Large Files on IA32
becker at scyld.com
Sun Jul 29 19:08:32 PDT 2001
On Mon, 30 Jul 2001, [iso-8859-1] Jakob Østergaard wrote:
> On Sun, Jul 29, 2001 at 04:18:48PM -0400, Donald Becker wrote:
> > On Sat, 28 Jul 2001, [iso-8859-1] Jakob Østergaard wrote:
> > > The 2GB limit is *not* within ext2. If the filesystem is all you change, the
> > > 2GB limit will stay.
> > >
> > > The limitation is in VFS, the virtual file-system layer on top of *any*
> > > filesystem you put in Linux.
By the way, the LFS page was accidentally moved from its orignal location
> What I wanted to say was: Just changing the FS won't do it. I didn't
> mean to say "fixing VFS alone will solve all the problems in the
> world". I'm sorry if it came out that way :)
> > > The 2.4 kernels do not have this limitation anymore.
> > The 2.4 kernels have the same 32 bit block offset limit.
> Now what does that mean ?
I should have been a litle more clear.
We have "64 bit LFS support", but the "64 bit" part is only the user
level code. The current kernels only supports 41 or 42 bits of file
offset -- 2TB.
This is really a pedantic point. There are very few people that
legitimately have a single 2TB file. By the time they terabyte files
are common, we will be using 64 bit machines and "LFS" will be
irrelavent. But now that I've brought it up..
The kernel filesystems works with blocks devices. The offset parameter is
an 'int' (32 bits), but refers to a whole block.
Linux was originally based on the i386 and IDE disks. The kernel block
size matches the IDE disk hardware block size of 512 bytes. The first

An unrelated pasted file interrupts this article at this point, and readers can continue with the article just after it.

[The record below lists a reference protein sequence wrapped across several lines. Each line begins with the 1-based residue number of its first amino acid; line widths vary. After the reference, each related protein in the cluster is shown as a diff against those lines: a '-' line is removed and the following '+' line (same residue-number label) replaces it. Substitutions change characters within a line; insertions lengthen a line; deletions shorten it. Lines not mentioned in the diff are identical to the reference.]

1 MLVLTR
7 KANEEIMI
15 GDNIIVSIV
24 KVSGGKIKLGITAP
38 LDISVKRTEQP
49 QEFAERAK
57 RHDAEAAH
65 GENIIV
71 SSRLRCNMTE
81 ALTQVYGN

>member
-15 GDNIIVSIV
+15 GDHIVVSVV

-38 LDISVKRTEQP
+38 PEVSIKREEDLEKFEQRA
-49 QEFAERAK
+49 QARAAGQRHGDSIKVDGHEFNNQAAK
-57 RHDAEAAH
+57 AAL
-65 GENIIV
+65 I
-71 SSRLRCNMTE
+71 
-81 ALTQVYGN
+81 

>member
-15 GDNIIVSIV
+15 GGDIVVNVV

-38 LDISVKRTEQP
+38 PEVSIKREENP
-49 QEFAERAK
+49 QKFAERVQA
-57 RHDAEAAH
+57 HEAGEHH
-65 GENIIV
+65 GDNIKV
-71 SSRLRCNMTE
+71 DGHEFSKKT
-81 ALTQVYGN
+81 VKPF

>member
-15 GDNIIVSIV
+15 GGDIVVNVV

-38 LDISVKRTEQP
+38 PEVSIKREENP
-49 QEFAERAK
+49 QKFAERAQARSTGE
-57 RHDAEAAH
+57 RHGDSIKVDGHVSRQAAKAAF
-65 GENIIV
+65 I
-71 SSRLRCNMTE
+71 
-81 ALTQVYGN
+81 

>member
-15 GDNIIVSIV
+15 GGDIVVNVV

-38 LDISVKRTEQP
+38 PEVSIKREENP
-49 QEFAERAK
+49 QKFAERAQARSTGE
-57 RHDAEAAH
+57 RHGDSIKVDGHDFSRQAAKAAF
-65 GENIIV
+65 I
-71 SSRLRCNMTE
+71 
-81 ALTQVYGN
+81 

file system paired two IDE blocks into file system block size of 1024
bytes, so there is code with a 1KB base block size.
Changing the FS-independent kernel code to use 64 bit offsets is
non-trivial, but it only needs to be done in one place. There are a
whole slew of filesystems, and they make various internal assumptions.
A common issue is that they put the block offset into a 32 bit value for
doing physical device reads. That limits the file size to 32+9 or 32+10
If only Merced had come out 1996, as originally scheduled. Or even
1999. Every competitor would have a 64 bit architecture as well.
Anyone with a 2GB file would already be using a 64 bit architecture, and
we wouldn't need talk about LFS support. ...at least we will all be
dead before the people start complaining about 64 bit file offsets.
> [root at phoenix /backup]# uname -a
> Linux phoenix 2.4.7 #1 SMP Sat Jul 21 17:32:55 CEST 2001 i686 unknown
> [root at phoenix /backup]# ll stuff_here
> -rw-r--r-- 1 root root 3153758271 Jul 30 01:36 stuff_here
> Stock 2.4 kernel fresh off kernel.org, files in excess of 2GB no problem.
The previous limit wasn't 2GB (2^31), it was 4GB.
There is a signed/unsigned boundary at 2GB, so a LFS test suite should
have a few files +- a few bytes and blocks around this boundary.
The real boundary is at 4GB.
The other aspect that I alluded to was sparse vs. dense files. The quick
way to create a 5GB file is to seek to +5GB and write a block of data.
The intermediate disk blocks are not actually allocated, and will read
as zeros. This allows you to create a huge file even on a small
These "sparse" files have a completely different code path in the kernel
than regular dense files. This is a case where validation testing
requires knowing the implemenation details. The test suite needs to
include both sparse and dense files around the different boundary cases
-- something that some of the other 2.2 LFS implementations apparently
Donald Becker becker at scyld.com
Scyld Computing Corporation http://www.scyld.com
410 Severn Ave. Suite 210 Second Generation Beowulf Clusters
Annapolis MD 21403 410-990-9993
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